Chilly transducers and erroneous results


We found an interesting occurrence recently while conducting some pressure analysis for a client. The project involved pressure sensors being installed in dual boundary boxes and comparisons being drawn with the pressures being recorded at the nearest hydrant on the network. We aimed to determine how effectively logging at a boundary box could replicate monitoring on the network and investigated throughout December 2022, which, you may remember, had a particularly fierce cold snap in the run up to the festive season. As it turned out, this cold snap had a significant impact on our pressure sensors’ transducers, but not uniformly so.

This blog lives at the intersection of the impact of cold weather on electronics and the dos and don’ts of pressure monitoring.


Before we dive into that though, let’s run through what a transducer actually is. Put simply, transduction is the process of converting one form of energy to another, and a transducer … well, you guessed it! (ed: yes, it converts energy from one form to another). An electrical transducer is capable of converting physical quantities into a proportional electrical quantity, turning such things as pressure, level, temperature etc into a useable electrical signal. To be more specific, any device that is able to convert one form of energy to another is called a transducer, for example a speaker turns an electrical signal into sound waves, but an electrical transducer will convert a physical quantity to an electrical signal.

In our case, the transducers were converting the physical quantity of pressure into an electrical signal. The signal is produced as a function of the pressure applied to the sensor, meaning we can infer pressure by the voltage reading, allowing us to monitor changes in pressure on the water network. SO, that’s how pressure logging works.

Chilli Transducers with Erroneous Results

The investigation 

While carrying out our investigation of pressure at hydrant and boundary box, we realised that a high proportion of sensors attached to the former had acted differently to those placed in the latter. The cold snap, which lasted the best part of two weeks in the middle of the month, saw a third of sensors that had been installed on hydrants begin sending bad data, where none of those attached to dual boundary boxes had suffered the same fate.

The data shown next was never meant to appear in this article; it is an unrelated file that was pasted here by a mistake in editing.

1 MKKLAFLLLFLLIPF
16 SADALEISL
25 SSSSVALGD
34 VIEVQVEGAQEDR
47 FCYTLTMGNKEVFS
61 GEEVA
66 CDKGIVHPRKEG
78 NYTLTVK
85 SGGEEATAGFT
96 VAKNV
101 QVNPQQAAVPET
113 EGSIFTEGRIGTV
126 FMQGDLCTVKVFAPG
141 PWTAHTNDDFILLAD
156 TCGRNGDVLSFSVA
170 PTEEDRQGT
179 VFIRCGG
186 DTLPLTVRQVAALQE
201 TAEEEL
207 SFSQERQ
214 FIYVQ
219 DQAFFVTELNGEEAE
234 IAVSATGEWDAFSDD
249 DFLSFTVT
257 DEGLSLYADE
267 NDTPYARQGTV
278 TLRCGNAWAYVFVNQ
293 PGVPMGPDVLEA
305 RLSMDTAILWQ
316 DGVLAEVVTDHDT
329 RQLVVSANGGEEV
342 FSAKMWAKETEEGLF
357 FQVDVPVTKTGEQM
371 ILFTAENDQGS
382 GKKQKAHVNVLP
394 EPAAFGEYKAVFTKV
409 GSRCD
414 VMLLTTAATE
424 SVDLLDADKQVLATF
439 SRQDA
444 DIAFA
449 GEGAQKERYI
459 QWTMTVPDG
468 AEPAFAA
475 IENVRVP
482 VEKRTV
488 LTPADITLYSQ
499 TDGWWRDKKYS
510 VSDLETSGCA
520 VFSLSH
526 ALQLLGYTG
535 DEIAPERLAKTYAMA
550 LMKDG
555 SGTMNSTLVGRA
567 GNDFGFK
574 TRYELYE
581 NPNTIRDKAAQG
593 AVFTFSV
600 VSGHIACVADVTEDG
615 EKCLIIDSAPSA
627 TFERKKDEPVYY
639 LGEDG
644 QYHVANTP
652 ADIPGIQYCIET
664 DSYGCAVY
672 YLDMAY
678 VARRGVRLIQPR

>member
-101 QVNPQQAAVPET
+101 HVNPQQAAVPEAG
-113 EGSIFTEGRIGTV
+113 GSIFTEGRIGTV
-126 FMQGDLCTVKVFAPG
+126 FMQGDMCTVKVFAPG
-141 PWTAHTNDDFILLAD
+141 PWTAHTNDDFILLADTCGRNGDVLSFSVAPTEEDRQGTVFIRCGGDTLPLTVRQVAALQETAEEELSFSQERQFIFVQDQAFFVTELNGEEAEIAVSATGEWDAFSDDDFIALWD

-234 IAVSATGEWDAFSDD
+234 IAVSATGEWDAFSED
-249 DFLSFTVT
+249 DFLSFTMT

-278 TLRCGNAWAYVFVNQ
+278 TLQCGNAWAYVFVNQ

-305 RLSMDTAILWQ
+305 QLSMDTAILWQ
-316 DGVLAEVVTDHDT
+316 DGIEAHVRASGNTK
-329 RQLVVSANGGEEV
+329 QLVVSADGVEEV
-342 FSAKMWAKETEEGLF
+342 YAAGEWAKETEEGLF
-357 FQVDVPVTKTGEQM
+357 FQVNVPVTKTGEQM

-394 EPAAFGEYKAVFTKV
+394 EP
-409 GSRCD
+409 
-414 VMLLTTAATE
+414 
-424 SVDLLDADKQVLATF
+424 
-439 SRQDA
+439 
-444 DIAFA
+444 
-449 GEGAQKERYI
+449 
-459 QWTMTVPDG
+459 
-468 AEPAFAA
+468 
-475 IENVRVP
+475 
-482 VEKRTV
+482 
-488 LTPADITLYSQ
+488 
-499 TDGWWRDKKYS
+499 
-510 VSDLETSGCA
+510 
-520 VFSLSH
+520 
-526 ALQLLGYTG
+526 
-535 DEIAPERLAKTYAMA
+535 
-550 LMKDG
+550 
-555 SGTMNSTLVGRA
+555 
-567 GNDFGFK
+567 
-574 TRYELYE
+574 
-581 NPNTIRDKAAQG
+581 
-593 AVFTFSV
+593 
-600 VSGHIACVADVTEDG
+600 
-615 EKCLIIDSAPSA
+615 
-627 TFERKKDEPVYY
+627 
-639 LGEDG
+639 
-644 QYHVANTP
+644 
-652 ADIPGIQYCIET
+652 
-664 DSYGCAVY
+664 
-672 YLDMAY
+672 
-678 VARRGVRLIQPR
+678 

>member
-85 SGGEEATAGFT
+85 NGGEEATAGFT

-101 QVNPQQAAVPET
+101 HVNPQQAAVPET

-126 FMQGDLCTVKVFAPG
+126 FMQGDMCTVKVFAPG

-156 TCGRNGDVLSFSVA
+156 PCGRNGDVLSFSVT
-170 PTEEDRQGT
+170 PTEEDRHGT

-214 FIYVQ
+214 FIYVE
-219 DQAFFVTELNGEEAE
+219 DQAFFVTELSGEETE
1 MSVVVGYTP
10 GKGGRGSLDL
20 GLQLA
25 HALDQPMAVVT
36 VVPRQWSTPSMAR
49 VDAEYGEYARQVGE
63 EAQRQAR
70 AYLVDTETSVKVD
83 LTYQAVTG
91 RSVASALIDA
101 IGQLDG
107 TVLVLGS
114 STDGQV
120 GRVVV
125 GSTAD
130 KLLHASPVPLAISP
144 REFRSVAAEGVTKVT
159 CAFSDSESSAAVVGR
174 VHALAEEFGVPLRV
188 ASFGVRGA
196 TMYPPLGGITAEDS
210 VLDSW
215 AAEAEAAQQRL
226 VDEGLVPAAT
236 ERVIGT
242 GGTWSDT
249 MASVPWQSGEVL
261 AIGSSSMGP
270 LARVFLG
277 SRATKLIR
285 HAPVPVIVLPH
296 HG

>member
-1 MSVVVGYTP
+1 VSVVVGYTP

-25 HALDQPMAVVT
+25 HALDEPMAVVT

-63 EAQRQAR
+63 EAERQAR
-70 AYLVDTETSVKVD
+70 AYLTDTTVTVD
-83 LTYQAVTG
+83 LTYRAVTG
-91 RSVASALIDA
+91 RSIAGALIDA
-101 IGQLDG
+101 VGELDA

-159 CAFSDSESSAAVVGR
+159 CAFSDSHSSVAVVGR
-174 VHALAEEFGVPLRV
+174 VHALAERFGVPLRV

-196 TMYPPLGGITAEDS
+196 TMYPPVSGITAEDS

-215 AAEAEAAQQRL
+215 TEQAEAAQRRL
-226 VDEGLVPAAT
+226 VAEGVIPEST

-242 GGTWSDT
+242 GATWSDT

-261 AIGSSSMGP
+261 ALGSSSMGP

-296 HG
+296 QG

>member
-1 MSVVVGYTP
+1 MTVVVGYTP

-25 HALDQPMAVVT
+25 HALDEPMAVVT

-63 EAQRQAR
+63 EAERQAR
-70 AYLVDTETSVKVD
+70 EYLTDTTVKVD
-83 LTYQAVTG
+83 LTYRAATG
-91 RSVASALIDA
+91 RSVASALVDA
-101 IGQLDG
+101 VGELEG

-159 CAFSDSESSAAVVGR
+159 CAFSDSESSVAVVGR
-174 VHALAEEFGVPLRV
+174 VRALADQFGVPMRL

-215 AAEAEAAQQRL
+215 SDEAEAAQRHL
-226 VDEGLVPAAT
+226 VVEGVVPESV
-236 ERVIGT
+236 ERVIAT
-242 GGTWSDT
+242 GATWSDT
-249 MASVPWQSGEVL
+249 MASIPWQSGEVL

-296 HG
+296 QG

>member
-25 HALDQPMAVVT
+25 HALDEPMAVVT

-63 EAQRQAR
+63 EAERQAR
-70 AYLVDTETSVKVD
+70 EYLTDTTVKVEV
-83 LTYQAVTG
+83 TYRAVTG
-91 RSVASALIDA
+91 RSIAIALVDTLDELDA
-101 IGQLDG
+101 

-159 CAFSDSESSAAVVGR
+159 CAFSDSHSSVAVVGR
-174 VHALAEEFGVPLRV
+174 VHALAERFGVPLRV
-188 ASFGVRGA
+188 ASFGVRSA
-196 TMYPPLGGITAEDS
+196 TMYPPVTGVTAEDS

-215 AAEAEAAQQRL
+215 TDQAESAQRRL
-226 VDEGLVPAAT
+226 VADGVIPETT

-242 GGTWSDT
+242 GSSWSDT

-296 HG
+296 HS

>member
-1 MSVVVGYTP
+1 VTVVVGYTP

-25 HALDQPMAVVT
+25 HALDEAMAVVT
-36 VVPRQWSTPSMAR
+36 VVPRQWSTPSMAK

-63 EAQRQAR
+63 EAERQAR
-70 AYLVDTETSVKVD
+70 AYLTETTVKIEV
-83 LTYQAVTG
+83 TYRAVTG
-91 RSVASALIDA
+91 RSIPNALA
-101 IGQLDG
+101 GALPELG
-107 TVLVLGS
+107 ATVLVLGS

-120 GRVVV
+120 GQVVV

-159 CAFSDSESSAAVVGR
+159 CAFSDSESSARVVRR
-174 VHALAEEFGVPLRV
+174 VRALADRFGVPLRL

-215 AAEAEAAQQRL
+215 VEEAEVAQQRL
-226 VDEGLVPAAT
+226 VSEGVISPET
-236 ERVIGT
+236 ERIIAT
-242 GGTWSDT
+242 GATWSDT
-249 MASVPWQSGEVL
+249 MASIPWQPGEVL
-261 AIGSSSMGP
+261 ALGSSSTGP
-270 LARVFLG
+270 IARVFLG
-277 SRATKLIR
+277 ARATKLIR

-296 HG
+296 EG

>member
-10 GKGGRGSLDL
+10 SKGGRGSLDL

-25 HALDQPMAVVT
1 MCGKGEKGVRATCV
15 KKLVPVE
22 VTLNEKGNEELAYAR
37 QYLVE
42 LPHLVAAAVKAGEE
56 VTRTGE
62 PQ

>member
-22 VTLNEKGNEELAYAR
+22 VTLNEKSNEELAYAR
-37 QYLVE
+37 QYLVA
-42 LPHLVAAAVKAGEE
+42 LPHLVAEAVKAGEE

This was immediately of interest to us. Had we just discovered a fringe benefit to boundary box logging? 

We knew that boundary boxes are often installed with a polystyrene plug which might act as a thermal insulator for the contents of the box, which is buried underground – as shown below. We were keen to find out if this plug in the top of boundary boxes might help protect the sensors inside to a greater degree than we had previously thought likely. 

We contacted the supplier of the pressure sensors to gain their input on what might be happening. 

While the plug may well provide some protection from the cold, the manufacturer of the sensor equipment was able to offer a different perspective. In the type of sensor we used, a hose connects the unit to the water network which allows the pressure to be measured internally by the sensor. We were told that a likely cause of the problem for those loggers in hydrants that began sending bad data was that they had been connected to the network using an uninsulated hose that was touching the metal lid of the hydrant. This would have the result that the water in the hose would freeze and cause bad results in the excessively cold temperatures just before Christmas.

While our dataset was not large we can say that the sensors in the boundary boxes we were using were not affected by the cold weather to the same degree as those located in hydrants, presenting a possible avenue for further investigation.

Lessons learnt

There are two recommended solutions to the problem posed by chilly transducers:

  • The first option would be to use an external transducer. External transducers connect to the main via a wired cable and so do not run the risk of the connection freezing in cold weather.
  • A second option would be to thermally insulate the hose that connects sensor to network to prevent the water inside from freezing.

So, network monitors and leakage hunters of all descriptions, there you have it. Be ready for the next cold snap! Harbour your hoses! Tend your transducers! Protect your pressure data!

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